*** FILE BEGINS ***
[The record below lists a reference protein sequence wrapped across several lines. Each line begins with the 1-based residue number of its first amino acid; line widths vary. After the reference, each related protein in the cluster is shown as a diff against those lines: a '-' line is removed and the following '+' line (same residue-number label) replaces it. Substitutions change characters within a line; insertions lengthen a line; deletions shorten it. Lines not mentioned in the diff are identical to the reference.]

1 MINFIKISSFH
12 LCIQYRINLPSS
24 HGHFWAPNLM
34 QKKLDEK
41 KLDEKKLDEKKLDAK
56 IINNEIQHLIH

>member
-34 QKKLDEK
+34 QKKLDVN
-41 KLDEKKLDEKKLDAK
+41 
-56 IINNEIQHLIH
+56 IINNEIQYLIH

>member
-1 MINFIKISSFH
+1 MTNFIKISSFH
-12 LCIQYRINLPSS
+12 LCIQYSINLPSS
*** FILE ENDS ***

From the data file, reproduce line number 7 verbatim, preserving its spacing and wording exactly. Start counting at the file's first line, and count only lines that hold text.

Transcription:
56 IINNEIQHLIH